HARRISBURG – Franchisors in Pennsylvania were handed a legal victory in the debate over whether a franchisor can be considered the employer
of its individual franchisees.
In a case involving a Saladworks franchisee employee's on-the-job injury, the state Supreme Court on Dec. 16 allowed a Commonwealth Court ruling to stand, which allows the franchisor to avoid liability.
“The court held that Saladworks was not a statutory employer
because it was in a different line of business than its franchisee,” Alexander
S. Radus, an associate at Fox Rothschild LLP, told the Pennsylvania Record. “As
the court noted, Saladworks sells franchises, not salads.”
The franchisee’s employee was injured on
the job, and the franchisee did not have Workers’ Compensation insurance. As a
result, the courts were left to determine whether franchisor Saladworks LLC
could be held liable under the commonwealth’s Workers’ Compensation law.
“(The Commonwealth Court) ruled that Saladworks was not
liable because Saladworks did not employ the worker,” Radus said.
Although the state Supreme Court originally agreed to
hear the case, Radus said it eventually dismissed the appeal as “improvidently
“This means the decision of the Commonwealth Court remains
intact,” Radus said. “We don’t know why the PA Supreme Court dismissed the case,
because there is no opinion explaining its position.”
Radus said the Commonwealth Court’s decision illustrated the
relationship between franchisors and franchisees.
“The franchisor establishes the products and services that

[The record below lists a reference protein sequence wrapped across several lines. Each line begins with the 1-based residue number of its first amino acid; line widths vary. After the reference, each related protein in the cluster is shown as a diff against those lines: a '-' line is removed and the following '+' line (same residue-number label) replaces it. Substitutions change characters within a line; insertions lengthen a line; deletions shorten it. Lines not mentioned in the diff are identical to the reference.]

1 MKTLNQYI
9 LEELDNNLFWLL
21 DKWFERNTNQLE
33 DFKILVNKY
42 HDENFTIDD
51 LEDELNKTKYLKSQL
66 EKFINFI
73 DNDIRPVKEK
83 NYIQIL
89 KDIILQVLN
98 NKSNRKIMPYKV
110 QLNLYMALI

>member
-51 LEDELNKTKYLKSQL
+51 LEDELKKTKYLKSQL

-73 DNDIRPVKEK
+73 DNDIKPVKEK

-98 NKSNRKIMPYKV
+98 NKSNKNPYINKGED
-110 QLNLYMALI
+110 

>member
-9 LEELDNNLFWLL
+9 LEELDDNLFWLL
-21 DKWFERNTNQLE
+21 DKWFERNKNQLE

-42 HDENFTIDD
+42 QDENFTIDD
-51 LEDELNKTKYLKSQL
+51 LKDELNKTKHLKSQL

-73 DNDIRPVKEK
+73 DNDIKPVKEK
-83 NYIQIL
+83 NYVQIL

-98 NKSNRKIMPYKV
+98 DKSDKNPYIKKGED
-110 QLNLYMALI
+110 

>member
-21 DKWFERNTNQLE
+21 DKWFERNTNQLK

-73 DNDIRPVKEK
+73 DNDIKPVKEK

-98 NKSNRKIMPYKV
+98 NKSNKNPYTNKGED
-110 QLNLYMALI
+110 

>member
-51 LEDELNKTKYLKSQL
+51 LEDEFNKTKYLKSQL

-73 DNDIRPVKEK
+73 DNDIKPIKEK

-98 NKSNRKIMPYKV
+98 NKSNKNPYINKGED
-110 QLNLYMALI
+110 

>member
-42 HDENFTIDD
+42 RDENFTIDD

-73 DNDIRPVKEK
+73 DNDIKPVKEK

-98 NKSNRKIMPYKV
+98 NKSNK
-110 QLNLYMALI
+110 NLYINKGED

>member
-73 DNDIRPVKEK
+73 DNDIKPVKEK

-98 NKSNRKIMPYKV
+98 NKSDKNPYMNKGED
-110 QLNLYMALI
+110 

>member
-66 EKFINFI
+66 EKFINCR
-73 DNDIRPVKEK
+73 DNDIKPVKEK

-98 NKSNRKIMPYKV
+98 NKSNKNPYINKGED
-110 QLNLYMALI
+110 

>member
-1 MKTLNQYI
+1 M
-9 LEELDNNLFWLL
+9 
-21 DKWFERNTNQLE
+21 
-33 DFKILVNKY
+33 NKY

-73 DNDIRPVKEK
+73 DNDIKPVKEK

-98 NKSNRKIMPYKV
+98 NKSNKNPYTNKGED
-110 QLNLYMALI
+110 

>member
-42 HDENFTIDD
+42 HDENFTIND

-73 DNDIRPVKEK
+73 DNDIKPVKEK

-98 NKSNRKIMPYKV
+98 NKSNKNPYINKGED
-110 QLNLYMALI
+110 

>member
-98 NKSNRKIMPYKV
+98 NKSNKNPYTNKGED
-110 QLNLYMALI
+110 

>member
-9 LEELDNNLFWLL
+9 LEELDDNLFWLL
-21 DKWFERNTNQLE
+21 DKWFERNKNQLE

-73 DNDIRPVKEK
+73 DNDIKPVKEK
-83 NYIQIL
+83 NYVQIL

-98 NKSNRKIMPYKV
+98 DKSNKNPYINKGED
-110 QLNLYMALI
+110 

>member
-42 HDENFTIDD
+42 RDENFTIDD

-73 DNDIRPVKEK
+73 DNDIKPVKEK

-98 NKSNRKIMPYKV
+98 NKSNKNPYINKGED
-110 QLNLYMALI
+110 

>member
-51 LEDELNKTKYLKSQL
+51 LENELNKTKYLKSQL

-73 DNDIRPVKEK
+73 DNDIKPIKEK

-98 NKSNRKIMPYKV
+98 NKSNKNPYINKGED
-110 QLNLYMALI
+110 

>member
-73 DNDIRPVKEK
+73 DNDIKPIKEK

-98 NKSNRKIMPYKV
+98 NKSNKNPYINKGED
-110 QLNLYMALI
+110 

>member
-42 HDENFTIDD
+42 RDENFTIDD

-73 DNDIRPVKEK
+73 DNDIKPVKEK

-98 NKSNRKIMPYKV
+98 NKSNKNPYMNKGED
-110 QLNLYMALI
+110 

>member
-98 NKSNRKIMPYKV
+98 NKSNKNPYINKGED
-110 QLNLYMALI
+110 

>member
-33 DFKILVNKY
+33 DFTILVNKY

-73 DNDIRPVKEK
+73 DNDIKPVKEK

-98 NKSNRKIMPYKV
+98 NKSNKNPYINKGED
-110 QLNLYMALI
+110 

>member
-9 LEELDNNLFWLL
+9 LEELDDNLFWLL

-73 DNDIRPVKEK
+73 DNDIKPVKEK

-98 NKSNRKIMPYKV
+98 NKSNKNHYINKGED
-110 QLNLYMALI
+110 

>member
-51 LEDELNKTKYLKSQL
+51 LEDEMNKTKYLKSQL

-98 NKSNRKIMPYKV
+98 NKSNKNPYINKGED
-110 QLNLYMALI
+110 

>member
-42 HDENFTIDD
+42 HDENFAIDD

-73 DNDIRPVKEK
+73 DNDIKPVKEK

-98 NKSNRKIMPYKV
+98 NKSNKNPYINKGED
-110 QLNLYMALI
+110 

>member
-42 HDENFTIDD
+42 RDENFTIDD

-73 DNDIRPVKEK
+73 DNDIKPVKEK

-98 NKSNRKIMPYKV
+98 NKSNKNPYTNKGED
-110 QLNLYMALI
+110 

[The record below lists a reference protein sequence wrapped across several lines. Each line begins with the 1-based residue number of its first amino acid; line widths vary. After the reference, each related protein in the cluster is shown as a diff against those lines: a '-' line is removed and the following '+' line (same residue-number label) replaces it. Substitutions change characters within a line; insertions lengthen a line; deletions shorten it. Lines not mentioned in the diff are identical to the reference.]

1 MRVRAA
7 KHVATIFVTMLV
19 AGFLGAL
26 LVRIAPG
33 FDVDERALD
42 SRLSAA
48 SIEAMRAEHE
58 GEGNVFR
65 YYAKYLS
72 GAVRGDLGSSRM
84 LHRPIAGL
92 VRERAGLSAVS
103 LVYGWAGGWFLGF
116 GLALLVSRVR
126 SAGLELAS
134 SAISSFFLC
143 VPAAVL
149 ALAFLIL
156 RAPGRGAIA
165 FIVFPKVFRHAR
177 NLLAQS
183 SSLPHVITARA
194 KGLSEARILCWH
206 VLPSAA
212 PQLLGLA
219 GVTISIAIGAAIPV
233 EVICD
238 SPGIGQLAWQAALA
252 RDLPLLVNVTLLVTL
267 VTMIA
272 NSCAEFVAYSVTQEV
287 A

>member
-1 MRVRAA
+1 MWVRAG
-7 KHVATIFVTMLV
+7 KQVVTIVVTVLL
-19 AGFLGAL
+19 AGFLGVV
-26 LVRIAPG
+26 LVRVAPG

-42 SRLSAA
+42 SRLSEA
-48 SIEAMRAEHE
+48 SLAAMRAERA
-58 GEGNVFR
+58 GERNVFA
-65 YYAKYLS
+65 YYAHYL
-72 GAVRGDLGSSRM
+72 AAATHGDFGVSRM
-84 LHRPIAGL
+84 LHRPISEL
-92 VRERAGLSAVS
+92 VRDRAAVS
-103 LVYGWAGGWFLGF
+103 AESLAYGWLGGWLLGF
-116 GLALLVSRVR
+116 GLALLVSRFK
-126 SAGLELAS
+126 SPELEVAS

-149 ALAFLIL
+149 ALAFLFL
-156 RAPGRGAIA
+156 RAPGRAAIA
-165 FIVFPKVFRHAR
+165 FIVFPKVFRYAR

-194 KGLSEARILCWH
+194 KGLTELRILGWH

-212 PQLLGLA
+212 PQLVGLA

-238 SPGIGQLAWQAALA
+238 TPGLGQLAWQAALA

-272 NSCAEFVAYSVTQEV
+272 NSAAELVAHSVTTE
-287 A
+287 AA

the franchisee will sell and provides the franchisee with a system to operate
the business,” he said. “However, the franchisee, not the franchisor, is the
employer of the franchisee’s employees.”
The state Workers’ Compensation Act requires
employers to provide Workers’ Compensation coverage for employees. Radus said employees
are generally covered by their direct employers, but if a direct employer
doesn’t have coverage, employees may be able to hold an indirect employer
liable if it is a “statutory employer” under the act.
“The important statutory language is this: A company is a ‘statutory
employer’ if it contracts with another ‘to have work performed of a kind which
is a regular or recurrent part’ of its business,” Radus said.
Before the Saladworks
case got to the Commonwealth Court, it was decided by the Workers’
Compensation Appeal Board, which ruled that Saladworks was a statutory employer
because it contracted with its franchisee to perform work which was a “regular
or recurrent part of” Saladworks’ business.
The Commonwealth Court reversed the board’s decision.
“It recognized the difference between Saladworks’ business
model and the business engaged in by its franchisees,” Radus said. “Specifically,
the Commonwealth Court understood that making salads and running a restaurant
was not a regular or recurrent part of the franchisor’s business.”
Radus said he was surprised that the state Supreme
Court agreed to take the case.
“The Commonwealth Court’s decision was firmly grounded in
the law and showed a strong understanding of the franchise model,” he said. “This
may be why the PA Supreme Court ultimately dismissed the appeal as
In addition, Radus said “Pennsylvania is a relatively
franchise-friendly state.” He said other states require franchisors to go
through a state registration process; Pennsylvania does not.
The case involved a worker who slipped in a Philadelphia Saladworks restaurant and was left with injuries to both knees, but who discovered upon seeking Workers' Compensation that the franchisee did not carry the insurance.